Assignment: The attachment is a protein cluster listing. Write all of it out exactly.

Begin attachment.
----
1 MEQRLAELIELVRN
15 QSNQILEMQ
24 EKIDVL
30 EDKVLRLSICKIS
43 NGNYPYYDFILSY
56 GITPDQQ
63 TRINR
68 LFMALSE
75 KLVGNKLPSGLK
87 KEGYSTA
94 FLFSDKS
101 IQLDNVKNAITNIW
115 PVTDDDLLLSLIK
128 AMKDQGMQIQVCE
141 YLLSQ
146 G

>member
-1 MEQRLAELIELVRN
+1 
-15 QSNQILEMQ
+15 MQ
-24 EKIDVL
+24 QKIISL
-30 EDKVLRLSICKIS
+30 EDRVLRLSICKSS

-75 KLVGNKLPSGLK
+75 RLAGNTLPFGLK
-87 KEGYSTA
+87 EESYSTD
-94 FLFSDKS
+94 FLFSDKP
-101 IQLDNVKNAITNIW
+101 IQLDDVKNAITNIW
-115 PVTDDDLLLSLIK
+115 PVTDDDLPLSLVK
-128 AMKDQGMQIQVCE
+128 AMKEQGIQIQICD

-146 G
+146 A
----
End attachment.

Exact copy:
1 MEQRLAELIELVRN
15 QSNQILEMQ
24 EKIDVL
30 EDKVLRLSICKIS
43 NGNYPYYDFILSY
56 GITPDQQ
63 TRINR
68 LFMALSE
75 KLVGNKLPSGLK
87 KEGYSTA
94 FLFSDKS
101 IQLDNVKNAITNIW
115 PVTDDDLLLSLIK
128 AMKDQGMQIQVCE
141 YLLSQ
146 G

>member
-1 MEQRLAELIELVRN
+1 
-15 QSNQILEMQ
+15 MQ
-24 EKIDVL
+24 QKIISL
-30 EDKVLRLSICKIS
+30 EDRVLRLSICKSS

-75 KLVGNKLPSGLK
+75 RLAGNTLPFGLK
-87 KEGYSTA
+87 EESYSTD
-94 FLFSDKS
+94 FLFSDKP
-101 IQLDNVKNAITNIW
+101 IQLDDVKNAITNIW
-115 PVTDDDLLLSLIK
+115 PVTDDDLPLSLVK
-128 AMKDQGMQIQVCE
+128 AMKEQGIQIQICD

-146 G
+146 A